internationally recognised for excellence. Alongside these scientific capabilities, the national
programmes represented in this proposal possess a unique array of infrastructure and
operational expertise to support science in both Polar Regions. The consortium is uniquely well-
positioned to significantly enhance Europe’s capabilities to undertake state-of-the-art science
and to cost-efficiently operate infrastructure in the hostile polar environments. Nicole Biebow
mentioned the Arctic Science Ministerial meeting at the White House, in Washington, DC, for
which the EU-PolarNet consortium has contributed by providing concise documents
summarizing the major themes treated within the European research community in line with
the stakeholders. Before introducing the program of the event, she concluded her presentation
by showing to the audience a short movie showing several European researchers located in both
the Arctic and Antarctic regions greeting EU-PolarNet.

The movie can be found at the following link: https://www.youtube.com/watch?v=-
XuJi_XnTAw.

Keynote addresses
       João Aguiar Machado

The Director-General for Maritime Affairs and Fisheries at the European Commission noted that
the Arctic is undergoing severe climate change where the effects are occurring more rapidly
than in any other region. With a winter sea-ice loss of 1 million km2, the size of France and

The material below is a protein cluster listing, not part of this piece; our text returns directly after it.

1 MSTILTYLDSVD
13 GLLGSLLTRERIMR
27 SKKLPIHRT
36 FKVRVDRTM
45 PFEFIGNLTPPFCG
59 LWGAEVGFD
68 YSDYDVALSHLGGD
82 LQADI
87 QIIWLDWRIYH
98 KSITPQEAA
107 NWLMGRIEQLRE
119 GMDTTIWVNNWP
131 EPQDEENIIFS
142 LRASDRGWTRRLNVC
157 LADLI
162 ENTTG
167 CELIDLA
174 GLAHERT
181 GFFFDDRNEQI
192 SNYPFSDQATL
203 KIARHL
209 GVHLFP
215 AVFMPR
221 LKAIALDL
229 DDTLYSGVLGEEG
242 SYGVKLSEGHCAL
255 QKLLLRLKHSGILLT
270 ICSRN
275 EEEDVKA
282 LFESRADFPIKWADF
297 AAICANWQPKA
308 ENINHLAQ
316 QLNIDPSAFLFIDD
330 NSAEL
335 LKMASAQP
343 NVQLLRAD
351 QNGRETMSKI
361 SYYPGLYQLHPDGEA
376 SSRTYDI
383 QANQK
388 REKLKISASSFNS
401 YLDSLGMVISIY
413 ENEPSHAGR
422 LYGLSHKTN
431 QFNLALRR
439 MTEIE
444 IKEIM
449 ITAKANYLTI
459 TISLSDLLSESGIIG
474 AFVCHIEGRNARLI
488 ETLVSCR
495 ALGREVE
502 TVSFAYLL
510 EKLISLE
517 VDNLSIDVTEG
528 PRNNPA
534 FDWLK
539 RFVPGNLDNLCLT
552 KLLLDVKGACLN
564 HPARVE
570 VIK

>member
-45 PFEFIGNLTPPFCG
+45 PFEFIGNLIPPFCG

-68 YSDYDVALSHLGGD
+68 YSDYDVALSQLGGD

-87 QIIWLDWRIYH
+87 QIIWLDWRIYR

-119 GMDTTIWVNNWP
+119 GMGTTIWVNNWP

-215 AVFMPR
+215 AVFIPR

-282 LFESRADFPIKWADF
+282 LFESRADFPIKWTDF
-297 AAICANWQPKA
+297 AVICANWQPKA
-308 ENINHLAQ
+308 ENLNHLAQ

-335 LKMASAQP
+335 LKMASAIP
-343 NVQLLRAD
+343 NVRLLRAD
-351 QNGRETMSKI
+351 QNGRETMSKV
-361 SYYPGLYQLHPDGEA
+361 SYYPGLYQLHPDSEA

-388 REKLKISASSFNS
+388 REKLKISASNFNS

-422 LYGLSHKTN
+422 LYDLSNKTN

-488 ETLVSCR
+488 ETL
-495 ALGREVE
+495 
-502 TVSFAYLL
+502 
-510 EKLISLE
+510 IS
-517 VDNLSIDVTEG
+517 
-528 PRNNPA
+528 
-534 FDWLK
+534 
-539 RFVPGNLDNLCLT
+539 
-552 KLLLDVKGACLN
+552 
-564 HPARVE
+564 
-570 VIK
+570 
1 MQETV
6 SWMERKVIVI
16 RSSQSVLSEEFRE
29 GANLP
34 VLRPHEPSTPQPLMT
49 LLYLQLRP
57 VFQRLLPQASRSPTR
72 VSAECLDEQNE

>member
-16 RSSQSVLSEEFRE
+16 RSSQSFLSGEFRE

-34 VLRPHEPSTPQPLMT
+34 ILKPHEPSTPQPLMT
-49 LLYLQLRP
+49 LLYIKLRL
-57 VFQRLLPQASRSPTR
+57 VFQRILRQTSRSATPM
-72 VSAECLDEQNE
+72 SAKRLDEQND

Germany together, it is imperative to fight climate change. For this, it is absolutely necessary to
improve simulations and reduce their uncertainties (e.g. in IPCC estimations). Cooperation in
research is of primary importance, especially in the framework of COP21, which was held in
Paris, France. He encouraged European scientists to contribute to the preparation of the IPCC

© EU-PolarNet Consortium                                                              27/10/2016

Page 13 of 31
Special Report on Climate Change and Oceans and the Cryosphere. For Europe, the Arctic is
important for resources, especially fish stocks, and it is also of strategic importance, especially
regarding geopolitical issues. The EC would like the Arctic to be a model for sustainable
development; however, the extreme working conditions in the Arctic require sustainable
innovations by developing cold climate technologies. Opportunities in the Arctic are of
importance and we should all be concerned by the global impact of the climate-related changes
in the Arctic. The dialogue established with Indigenous people and other Arctic residents, who
are very strongly affected, has been very good, he stated. It remains important to maintain this
dialogue especially since the industrial development is strongly impacting traditional activities.
Traditional knowledge of the local communities is extremely important for tracking changes in
the environmental conditions. It is strongly encouraged that the monitoring networks include
the Indigenous peoples. Scientific and technological collaboration are powerful tools for science
diplomacy. The Arctic presents an opportunity for elevating research to the policy level.
Scientific dialogue can precede political dialogue, especially when it concerns geopolitical issues.
H2020 offers a unique network especially because five of the eight Arctic nations are member
states of the European Union or cooperation partners. The EU-PolarNet partnership is a concrete
example of how H2020 and the EU can support fruitful research in the Arctic; EU-PolarNet is a
new instrument that can enhance synergies within the scientific community within the EU and
other Arctic countries (USA, Canada, Russia).

       Paolo Ruti

The chief of the World Weather Research Division at the WMO noted that the Polar Regions